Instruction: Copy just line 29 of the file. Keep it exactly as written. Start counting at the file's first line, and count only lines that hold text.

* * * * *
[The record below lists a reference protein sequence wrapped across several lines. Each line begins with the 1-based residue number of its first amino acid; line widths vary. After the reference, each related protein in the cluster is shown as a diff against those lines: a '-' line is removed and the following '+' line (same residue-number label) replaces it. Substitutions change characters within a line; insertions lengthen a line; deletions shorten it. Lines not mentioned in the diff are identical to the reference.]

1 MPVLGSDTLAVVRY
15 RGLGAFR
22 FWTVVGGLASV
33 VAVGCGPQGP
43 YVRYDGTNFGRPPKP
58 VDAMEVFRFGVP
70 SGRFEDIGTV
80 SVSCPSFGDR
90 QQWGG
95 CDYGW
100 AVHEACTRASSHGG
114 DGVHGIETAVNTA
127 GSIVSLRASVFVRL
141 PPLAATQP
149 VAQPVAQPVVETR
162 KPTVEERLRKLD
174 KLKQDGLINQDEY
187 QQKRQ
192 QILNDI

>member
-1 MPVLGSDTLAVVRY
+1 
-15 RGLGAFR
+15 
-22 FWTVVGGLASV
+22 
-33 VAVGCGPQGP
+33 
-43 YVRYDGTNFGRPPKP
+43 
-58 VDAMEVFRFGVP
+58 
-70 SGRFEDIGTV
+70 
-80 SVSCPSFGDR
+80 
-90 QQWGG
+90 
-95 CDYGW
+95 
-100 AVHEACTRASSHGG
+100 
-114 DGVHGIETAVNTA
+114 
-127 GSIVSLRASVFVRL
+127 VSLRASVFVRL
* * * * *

+33 